State and Local Tax Policy Primer

March 7, 2014

A state's choice of tax instrument determines the efficiency, equity and collectability of the tax, says Justin Ross, assistant professor of public finance and economics at the School of Public & Environmental Affairs at Indiana University.

Ross looks at four tax policy instruments: individual income taxes, consumption taxes, real property taxes and corporate taxes. How does the choice of tax instrument impact revenue, fairness and collection costs?

According to the study, five criteria should be used to evaluate tax policy: economic efficiency, equity, transparency, collectability and revenue production. Using these criteria, Ross analyzed the most common state tax tools and determined which states were collecting the most revenue from each type of tax.

  • Individual income taxes exist in 41 states and some localities. The taxes are generally progressive, and collectability is generally high because it is based on federal tax returns. In 2011, Pennsylvania collected $1,864 per capita in individual income taxes, the highest among all states.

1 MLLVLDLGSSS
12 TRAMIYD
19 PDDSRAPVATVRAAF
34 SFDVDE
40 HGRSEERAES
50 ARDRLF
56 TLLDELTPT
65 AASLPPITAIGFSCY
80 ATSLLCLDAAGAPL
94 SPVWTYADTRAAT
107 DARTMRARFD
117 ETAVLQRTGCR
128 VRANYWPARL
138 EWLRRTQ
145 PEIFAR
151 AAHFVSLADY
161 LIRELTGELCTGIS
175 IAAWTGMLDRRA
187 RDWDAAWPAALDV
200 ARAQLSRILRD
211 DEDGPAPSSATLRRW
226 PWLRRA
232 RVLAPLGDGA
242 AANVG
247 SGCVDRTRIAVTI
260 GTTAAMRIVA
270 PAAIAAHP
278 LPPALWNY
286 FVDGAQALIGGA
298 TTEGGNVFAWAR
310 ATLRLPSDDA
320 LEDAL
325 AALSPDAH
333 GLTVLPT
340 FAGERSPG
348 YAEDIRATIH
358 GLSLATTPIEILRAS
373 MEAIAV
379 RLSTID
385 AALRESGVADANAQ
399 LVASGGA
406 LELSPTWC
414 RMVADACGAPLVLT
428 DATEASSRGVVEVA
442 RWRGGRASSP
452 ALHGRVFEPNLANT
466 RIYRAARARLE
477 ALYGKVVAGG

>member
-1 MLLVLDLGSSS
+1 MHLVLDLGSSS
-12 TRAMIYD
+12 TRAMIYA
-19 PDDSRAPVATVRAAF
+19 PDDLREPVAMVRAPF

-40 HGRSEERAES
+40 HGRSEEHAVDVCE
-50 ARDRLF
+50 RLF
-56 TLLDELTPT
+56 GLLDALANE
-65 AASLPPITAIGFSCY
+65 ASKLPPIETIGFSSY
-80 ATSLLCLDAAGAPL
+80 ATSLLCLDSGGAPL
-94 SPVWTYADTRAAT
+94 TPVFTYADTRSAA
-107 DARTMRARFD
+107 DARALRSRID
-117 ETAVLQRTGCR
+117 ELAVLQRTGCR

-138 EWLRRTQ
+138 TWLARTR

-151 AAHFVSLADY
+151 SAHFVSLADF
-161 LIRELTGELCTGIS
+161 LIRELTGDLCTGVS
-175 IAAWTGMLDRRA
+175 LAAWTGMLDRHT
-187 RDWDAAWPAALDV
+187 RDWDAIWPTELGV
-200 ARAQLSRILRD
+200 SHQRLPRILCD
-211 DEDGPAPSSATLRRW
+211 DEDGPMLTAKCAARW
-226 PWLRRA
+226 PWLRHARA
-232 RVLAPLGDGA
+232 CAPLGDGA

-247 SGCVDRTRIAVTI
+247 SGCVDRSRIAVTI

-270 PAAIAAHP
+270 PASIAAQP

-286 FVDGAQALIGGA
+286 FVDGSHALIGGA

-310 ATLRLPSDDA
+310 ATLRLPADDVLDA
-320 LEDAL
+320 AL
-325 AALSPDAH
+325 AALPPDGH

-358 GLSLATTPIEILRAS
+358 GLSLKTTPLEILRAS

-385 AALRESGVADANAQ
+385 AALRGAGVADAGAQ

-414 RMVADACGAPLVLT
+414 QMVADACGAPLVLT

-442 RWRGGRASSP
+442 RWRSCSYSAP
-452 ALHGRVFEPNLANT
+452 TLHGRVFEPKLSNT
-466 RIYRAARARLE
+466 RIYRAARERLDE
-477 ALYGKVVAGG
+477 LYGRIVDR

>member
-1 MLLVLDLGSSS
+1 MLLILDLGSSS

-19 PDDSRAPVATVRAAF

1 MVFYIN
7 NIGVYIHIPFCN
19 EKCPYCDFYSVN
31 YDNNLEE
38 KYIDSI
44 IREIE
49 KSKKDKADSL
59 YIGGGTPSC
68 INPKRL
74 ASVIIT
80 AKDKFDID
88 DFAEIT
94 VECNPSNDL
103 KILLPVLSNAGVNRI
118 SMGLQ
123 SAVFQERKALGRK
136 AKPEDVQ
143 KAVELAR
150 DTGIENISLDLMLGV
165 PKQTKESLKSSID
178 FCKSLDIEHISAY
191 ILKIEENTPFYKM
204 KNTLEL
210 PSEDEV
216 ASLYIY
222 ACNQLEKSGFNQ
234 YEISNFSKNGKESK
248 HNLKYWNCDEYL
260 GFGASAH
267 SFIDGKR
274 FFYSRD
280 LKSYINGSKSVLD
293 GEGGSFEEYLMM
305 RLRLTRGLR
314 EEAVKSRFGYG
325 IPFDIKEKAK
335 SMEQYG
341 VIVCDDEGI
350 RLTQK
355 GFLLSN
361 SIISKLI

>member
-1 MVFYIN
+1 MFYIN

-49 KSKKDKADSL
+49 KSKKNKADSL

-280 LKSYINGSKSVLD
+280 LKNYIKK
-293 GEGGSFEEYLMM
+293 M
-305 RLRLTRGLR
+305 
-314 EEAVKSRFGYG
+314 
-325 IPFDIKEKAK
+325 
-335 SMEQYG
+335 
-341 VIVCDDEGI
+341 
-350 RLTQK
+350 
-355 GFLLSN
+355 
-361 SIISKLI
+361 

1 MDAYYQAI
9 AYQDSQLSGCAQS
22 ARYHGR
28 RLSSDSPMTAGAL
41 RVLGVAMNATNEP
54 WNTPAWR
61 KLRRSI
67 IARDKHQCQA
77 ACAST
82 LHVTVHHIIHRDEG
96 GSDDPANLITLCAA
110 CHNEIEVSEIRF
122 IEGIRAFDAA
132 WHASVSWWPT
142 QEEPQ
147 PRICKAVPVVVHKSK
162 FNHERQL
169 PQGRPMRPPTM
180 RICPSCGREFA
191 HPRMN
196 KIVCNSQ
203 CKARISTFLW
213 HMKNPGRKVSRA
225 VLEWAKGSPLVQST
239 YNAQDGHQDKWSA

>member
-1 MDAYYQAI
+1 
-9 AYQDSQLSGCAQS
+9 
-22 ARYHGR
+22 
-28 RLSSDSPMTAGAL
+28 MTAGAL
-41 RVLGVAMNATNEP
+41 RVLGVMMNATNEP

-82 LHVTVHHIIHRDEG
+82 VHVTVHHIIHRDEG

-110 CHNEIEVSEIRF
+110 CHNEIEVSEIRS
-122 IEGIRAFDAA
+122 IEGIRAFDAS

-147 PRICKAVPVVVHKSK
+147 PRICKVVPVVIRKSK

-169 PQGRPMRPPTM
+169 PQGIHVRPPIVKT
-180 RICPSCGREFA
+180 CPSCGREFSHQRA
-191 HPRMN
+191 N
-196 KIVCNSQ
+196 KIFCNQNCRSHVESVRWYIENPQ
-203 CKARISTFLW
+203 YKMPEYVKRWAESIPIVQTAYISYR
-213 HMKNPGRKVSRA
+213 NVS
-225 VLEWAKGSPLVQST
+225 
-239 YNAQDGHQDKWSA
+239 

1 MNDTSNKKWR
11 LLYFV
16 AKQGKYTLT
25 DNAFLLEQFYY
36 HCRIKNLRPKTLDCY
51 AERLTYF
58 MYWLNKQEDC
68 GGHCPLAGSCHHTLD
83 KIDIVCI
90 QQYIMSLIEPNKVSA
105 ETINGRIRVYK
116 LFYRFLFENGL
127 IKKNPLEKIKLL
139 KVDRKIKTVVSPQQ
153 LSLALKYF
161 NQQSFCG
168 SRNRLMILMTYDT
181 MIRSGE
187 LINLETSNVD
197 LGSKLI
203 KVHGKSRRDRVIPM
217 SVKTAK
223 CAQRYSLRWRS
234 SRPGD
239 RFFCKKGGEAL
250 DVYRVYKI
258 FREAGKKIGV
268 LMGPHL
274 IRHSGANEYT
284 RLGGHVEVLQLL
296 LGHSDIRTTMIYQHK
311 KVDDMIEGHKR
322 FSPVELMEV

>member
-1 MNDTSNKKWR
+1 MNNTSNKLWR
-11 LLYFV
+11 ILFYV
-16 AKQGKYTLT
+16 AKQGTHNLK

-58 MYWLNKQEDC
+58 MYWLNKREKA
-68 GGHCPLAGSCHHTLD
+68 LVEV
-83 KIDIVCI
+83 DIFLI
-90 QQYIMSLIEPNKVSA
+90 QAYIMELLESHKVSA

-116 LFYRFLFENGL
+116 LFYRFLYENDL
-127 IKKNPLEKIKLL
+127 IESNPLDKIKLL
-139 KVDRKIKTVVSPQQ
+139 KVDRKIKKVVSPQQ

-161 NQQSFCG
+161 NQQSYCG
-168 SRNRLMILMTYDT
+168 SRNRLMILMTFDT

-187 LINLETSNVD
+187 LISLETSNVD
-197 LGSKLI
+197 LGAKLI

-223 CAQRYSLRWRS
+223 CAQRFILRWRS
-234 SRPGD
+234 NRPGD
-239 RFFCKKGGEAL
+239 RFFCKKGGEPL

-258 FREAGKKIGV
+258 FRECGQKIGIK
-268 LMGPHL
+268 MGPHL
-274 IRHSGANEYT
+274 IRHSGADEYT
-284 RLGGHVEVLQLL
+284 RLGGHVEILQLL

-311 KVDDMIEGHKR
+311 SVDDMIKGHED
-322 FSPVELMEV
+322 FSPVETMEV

• Consumption taxes are sales taxes on goods and services. The sales tax is often preferred to other taxes that punish savings and investment and earnings; however, because consumption declines with income, the tax is generally regressive. This is why food is generally exempt from the sales tax. States collect an average of 30 percent of their revenue from a general consumption tax; in 2011, 17 states' sales tax collections exceeded their income tax revenues.
  • Real property taxes are the main source of local revenue, and how equitable the tax is depends on how accurate the property value estimation is. In 2011, Vermont collected $1,525 per capita in property taxes -- the highest of all the states -- followed by Wyoming ($500) and Arkansas ($327).
  • Corporate income taxes are generally a small portion of state revenues, and they are very inefficient. In 2011, per capita corporate income taxes were at $1,003 in Alaska and $443 in New Hampshire. Four states do not collect corporate income taxes -- Washington, Nevada, South Dakota and Wyoming.

In total, Georgia had the lowest total state tax collection per capita in 2011, at $1,639, followed by South Carolina, South Dakota and Arizona. The states collecting the most per capita were Alaska -- at $7,708 -- followed by North Dakota ($5,627) and Wyoming ($4,347).

Source: Justin M. Ross, "A Primer on State and Local Tax Policy," Mercatus Center, February 25, 2014.

 

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